‘We have to be better’
By Dakota Antelman, Contributing Writer
Northborough – A Black person walking into a Northborough town department would likely see nobody “like herself,” Northborough selectmen said, June 22.
That’s a problem worth addressing, they added.
In a move spearheaded by Board Member Tim Kaelin, Town Moderator Fred George and Rev. Valeria Schmidt, pastor of the Trinity Church of Northborough, gathered at their meeting, endorsed a statement condemning racism and announced steps to improve diversity in town government.
“Northborough is a wonderful community full of good people,” Kaelin said in a prepared statement. “But we have to be better. Northborough will be better.”
Kaelin said the town will soon convene a diversity inclusion committee of town employees, elected officials and private citizens alike.
That group, selectmen expect, will be operational by Oct. 1 and will provide guidance on improving diversity in municipal hiring. More so, it will also develop programming to educate residents on diversity and inclusion.
Branching off of that, Kaelin said the town will also mandate diversity training in future professional development programs with the goal of creating a more accepting social climate.
“We’re all in this together,” Kaelin said. “It will not be easy. But change is necessary.”
Towns and cities across the country have faced increasing pressure in recent weeks to both condemn and take steps to fight racism.
Northborough, like neighboring Shrewsbury, is one of the first communities in the region, to not only make a statement, but to also take this kind of action to fight racism that many residents say is pervasive here in the suburbs.
Fred George, one of the region’s few Black elected officials, said he’s proud of his community’s response.
“Many municipalities come out with these great statements; they read them once; everybody feels good about it; then they put that statement away and nothing happens,” he said. “I’m pleased that there are some action items attached to this.”
Sarah Saeed, however, a youth organizer who gathered roughly 400 demonstrators downtown for a Black Lives Matter protest earlier this month said she is wary.
“[The Board of Selectmen] have a lot left to prove before I can truly feel comfortable giving them credit,” she wrote in response to emailed questions. “I have seen a lot of issues lose momentum and slowly fade away in this town, and I want to be sure the same does not happen this time.”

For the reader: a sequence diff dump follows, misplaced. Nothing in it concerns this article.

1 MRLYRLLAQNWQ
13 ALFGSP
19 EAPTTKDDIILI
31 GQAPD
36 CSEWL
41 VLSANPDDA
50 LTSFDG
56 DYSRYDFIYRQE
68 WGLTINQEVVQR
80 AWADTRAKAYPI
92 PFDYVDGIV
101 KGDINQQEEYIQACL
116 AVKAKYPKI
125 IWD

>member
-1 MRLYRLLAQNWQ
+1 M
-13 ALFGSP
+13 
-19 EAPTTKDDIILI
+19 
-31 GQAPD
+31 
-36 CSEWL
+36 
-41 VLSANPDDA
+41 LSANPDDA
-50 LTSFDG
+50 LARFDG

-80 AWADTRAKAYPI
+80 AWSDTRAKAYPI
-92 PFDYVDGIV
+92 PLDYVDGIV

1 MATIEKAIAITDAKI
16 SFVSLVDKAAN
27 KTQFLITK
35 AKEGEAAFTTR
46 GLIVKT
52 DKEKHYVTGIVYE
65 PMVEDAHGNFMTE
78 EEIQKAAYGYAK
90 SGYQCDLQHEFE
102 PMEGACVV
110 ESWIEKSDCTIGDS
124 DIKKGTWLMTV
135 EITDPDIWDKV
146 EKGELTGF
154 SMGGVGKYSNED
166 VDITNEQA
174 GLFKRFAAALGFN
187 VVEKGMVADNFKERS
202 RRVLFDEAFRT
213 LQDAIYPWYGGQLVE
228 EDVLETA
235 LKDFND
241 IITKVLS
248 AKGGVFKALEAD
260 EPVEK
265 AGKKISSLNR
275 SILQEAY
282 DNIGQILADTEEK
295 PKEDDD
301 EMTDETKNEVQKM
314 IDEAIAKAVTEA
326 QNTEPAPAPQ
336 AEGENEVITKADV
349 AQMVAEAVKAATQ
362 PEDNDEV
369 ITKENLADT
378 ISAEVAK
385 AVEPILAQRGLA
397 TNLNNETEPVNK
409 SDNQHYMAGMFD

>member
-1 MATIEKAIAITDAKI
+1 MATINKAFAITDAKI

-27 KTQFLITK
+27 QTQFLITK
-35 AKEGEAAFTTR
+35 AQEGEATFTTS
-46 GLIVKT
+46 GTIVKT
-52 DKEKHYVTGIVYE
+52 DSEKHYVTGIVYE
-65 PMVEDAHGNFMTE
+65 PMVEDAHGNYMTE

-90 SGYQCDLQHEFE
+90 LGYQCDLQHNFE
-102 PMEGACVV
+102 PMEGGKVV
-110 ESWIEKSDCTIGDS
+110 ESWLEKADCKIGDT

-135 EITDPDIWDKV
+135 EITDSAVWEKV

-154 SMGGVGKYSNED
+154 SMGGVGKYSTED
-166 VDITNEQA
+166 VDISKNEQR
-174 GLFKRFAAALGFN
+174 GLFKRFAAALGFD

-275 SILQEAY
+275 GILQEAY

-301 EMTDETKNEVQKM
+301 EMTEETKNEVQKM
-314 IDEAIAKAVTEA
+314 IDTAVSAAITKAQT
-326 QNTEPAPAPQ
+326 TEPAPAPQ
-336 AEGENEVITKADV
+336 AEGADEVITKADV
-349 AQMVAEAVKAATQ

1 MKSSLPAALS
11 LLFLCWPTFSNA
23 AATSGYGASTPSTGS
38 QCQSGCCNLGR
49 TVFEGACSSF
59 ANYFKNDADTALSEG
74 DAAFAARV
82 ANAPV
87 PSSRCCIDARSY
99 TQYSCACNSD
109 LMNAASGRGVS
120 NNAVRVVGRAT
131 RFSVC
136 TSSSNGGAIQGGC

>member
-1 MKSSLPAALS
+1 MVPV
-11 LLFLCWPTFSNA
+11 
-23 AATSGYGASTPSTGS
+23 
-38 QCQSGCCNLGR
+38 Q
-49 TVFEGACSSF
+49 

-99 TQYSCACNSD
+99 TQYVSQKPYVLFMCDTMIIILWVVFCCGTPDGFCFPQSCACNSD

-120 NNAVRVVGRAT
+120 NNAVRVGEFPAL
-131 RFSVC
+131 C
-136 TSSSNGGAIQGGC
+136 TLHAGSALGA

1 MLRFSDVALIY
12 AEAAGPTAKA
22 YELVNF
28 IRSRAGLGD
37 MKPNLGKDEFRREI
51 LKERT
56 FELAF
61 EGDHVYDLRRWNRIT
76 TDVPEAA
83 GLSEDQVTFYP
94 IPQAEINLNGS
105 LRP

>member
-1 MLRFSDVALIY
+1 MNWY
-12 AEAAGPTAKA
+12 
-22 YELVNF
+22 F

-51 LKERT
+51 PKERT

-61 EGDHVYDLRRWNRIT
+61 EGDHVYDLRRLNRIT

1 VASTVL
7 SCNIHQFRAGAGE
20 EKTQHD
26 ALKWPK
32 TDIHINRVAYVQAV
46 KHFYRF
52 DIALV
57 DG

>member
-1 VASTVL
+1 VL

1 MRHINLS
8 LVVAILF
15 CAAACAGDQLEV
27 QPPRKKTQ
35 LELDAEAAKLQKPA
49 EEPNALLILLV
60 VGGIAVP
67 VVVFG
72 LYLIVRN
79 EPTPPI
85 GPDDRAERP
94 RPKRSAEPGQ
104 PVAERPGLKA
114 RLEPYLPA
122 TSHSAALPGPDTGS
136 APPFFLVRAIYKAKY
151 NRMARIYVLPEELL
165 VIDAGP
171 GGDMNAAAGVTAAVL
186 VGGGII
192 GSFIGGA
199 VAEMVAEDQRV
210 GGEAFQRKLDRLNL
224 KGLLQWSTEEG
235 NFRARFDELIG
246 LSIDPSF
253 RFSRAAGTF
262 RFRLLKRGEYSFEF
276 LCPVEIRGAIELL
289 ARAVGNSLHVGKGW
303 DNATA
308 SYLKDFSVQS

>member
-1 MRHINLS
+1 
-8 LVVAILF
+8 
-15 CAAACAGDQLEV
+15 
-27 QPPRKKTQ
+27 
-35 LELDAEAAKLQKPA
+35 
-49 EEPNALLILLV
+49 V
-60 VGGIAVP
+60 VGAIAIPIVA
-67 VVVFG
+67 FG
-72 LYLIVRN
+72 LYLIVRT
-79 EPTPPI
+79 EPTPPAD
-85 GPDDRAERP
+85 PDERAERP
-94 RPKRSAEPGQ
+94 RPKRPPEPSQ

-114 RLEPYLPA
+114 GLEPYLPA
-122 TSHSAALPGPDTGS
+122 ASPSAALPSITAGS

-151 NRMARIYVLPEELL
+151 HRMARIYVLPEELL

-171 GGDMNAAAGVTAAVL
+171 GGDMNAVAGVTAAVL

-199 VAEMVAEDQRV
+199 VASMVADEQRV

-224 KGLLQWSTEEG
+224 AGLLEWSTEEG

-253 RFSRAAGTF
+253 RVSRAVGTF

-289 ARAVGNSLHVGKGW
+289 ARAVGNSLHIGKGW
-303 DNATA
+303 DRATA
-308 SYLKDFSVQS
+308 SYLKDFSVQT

Saeed, who attends Algonquin Regional High School as a rising senior, said she’s been made to feel like an outsider in her own community through overt racism as well as a pileup of microaggressions.
As Northborough has tried incremental changes to fight such racism, Saeed said she’s felt like leaders have simply “checked off boxes.”
“It is very easy to include minority perspectives in a tokenized way,” she said.
Fred George and Kaelin do, in fact, share some of Saeed’s concerns, with Kaelin noting in his statement that “The Northborough BOS supports all the peaceful protesters involved in the Black Lives Matter movement.”
As officials may soon circulate a statement, however, its words will not exactly match the ones Kaelin used June 22.
Kaelin’s original comments orbited one central anecdote from a local Black woman who lamented that, when she visits town hall or the police station, she sees “no one like her.”
After he finished speaking, however, Kaelin’s Board of Selectmen colleagues Jason Perrault and Leslie Rutan suggested the group only approve the statement on the condition that Kaelin edit out mention of the police.
“Considering the tension that has arisen with police departments, I would not want people to misread the statement,” Perrault said, arguing that lack of diversity is a problem spanning all town departments. “I’m not trying to weaken the impact of the statement. I’m just trying to make the point with less focus on a particular department.”
After discussion, selectmen agreed to, indeed, endorse the statement with the understanding that Kaelin would “wordsmith” the section mentioning police before bringing a new draft back to the board on a later date.
Altogether, for people like Saeed, questions remain, and the response has not been perfect, but all this does feel like a start.
“There is a lot of change needed that can only happen with continuous action from the town politicians and other people in positions of power,” she said. “I would encourage them to reach out to young people across town who are willing to be persistent and see this change through.”